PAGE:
SOME "exciting and striking" results have been reached in a pair of treatment trails for skin cancer, it has been reported.
John Wagstaff, professor of medical oncology at Swansea College of Medicine, is part of a large trial of the two drugs being tested and he has said he is "convinced that this is a breakthrough in treating melanoma."
Both treatments, for advanced melanoma, are designed to enable the immune system to recognise and target tumours itself, with the findings released at the American Society of Clinical Oncology conference in Chicago.
Pembrolizumab and Nivolumab both block the biological pathway which cancers use to hide themselves from the immune system.
Advanced melanoma - skin cancer which has spread to other organs - has proved very hard to treat and until a few years ago average survival was just six months.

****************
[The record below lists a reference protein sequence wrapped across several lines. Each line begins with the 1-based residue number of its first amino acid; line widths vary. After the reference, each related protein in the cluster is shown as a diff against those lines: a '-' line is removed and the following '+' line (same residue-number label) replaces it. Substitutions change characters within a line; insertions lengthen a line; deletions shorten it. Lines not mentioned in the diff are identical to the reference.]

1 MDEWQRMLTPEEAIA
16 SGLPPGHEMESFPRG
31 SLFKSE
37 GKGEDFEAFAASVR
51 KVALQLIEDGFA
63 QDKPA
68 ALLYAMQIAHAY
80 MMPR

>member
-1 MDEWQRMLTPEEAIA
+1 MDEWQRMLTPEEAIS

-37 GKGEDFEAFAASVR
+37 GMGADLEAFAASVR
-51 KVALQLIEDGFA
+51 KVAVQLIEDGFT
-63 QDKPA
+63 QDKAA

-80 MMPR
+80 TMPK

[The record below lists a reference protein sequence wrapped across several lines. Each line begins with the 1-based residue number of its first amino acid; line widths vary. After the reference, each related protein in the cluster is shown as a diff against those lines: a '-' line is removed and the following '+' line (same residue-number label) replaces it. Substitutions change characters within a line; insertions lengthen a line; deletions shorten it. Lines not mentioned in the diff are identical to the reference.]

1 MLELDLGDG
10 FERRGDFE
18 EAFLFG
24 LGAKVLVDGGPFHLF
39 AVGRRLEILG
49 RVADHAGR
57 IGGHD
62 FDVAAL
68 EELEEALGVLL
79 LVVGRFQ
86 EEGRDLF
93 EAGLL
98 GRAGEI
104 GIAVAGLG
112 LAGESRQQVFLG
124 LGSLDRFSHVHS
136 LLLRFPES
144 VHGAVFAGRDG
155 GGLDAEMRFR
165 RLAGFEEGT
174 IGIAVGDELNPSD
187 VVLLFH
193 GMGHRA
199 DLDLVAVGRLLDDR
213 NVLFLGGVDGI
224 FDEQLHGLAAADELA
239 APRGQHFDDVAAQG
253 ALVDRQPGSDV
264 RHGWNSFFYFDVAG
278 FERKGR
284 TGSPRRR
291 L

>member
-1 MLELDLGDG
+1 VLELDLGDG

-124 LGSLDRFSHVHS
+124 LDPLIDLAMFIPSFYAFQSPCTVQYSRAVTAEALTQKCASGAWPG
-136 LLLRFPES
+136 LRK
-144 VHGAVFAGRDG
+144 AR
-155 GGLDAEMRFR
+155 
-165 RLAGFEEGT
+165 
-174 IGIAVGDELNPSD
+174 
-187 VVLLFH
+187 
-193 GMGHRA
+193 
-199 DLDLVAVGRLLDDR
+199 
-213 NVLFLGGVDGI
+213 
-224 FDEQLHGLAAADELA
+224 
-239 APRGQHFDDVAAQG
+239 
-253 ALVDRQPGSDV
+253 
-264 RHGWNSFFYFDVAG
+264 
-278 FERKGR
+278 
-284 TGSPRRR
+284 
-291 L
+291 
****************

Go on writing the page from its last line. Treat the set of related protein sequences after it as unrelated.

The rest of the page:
But in a trial of 411 patients evaluating pembrolizumab 69% of patients survived at least a year.
The drug is also being tested against other tumour types which use the same mechanism to block attack from the immune system.
Nivolumab, was tested in combination with an existing licensed immunotherapy, ipilimumab.
In a trial of 53 patients, survival was 85% after one year, and 79% after two years.
Professor Wagstaff said the trial was blinded so it was not known which of the treatments each patient was getting, but he trumpeted "some spectacular responses."
However these published results are from Phase I, of early stage trials. Much larger Phase III trials are underway involving a wider spread of UK hospitals.
They are set to report their findings in about a year's time.